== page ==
A meiotic driver alters sperm form and function in house mice: a possible example of spite

L. Winkler and A. K. Lindholm,  Chromosome Research,  2022.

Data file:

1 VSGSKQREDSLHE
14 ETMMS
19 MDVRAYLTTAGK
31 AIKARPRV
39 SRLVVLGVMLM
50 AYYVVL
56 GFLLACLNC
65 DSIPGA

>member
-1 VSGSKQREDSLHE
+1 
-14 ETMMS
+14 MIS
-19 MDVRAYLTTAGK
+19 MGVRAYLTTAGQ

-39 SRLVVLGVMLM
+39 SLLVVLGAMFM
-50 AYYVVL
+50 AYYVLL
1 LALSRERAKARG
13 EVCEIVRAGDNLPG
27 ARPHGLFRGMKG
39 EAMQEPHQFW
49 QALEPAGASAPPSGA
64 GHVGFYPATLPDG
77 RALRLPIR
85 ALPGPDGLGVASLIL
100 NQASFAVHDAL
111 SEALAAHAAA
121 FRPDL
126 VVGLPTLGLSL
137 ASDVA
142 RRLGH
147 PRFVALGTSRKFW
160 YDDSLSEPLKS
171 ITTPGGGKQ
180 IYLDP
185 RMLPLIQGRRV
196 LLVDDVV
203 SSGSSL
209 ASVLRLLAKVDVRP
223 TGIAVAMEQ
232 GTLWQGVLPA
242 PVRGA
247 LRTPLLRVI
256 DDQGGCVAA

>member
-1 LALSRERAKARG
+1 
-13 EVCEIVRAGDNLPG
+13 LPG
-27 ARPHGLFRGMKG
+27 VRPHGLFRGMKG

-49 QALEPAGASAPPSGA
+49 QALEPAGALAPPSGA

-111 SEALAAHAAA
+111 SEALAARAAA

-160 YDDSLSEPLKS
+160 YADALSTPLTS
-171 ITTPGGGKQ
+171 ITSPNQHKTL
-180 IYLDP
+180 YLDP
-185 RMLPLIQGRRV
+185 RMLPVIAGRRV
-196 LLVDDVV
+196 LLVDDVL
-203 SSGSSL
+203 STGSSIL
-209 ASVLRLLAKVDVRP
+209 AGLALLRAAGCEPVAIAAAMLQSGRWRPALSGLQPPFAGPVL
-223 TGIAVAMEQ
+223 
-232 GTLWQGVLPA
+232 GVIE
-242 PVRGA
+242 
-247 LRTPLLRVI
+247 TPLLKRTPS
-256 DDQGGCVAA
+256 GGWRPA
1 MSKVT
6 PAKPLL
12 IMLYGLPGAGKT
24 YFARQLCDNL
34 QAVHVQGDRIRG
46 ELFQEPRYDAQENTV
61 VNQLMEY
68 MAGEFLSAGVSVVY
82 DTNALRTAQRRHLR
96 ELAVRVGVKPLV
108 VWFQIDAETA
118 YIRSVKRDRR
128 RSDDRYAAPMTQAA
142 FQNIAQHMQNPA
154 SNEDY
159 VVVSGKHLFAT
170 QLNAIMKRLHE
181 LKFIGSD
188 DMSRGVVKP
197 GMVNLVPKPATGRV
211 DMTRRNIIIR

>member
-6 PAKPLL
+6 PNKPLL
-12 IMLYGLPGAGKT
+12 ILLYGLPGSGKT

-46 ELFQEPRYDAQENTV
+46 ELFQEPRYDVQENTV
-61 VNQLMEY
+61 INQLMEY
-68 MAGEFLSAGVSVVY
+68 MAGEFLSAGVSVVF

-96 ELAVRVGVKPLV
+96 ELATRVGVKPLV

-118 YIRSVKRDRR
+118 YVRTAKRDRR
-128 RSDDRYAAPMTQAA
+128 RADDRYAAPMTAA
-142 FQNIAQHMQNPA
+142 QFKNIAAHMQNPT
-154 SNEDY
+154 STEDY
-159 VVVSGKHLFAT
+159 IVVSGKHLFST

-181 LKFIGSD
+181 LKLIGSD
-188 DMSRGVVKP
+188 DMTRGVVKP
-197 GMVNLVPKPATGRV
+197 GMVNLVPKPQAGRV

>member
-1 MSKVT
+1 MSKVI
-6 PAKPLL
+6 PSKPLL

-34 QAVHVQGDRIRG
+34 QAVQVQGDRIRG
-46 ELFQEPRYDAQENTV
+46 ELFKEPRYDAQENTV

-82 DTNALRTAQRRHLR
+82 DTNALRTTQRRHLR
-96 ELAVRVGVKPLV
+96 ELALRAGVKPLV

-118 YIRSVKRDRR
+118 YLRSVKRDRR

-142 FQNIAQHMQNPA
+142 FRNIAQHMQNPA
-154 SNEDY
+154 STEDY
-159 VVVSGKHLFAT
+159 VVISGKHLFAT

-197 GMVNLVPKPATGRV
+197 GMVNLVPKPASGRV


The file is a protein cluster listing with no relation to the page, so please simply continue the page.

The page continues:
The ability to subvert independent assortment of chromosomes is found in many meiotic drivers, such as the t haplotype in house mice Mus musculus, in which the t-bearing chromosomal homolog is preferentially transmitted to offspring. This is explained by a poison-antidote system, in which developing + and t sperm in testes of + /t males are exposed to ‘poison’ coded by t loci, from which t sperm are protected, allowing t sperm an overwhelming fertilisation advantage in monogamous matings. This system is thought to result in poorly and normally motile sperm subpopulations within + /t sperm, leaving t sperm unharmed. Conversely, we found that the fastest quartile of sperm from + /t males swam more slowly, both forwards and along their travel path, and had reduced straightness and linearity, compared to the fastest quartile of + / + sperm. Moreover, sperm from + /t males had shorter tails and narrower heads than + / + sperm, and these morphological differences covaried with motility differences. Finally, + /t traits did not show evidence of bimodal distributions. We conclude that the t haplotype drive results in lasting damage to the motility of both + and t developing sperm, although previous studies indicate that + must be more harmed than t sperm. This damage to all sperm may explain the low success of + /t males in sperm competition with + / + males, seen in earlier studies. We propose that the harm the t causes to itself could be termed ‘spiteful’, which may also be common to other gamete-harming meiotic drive systems.

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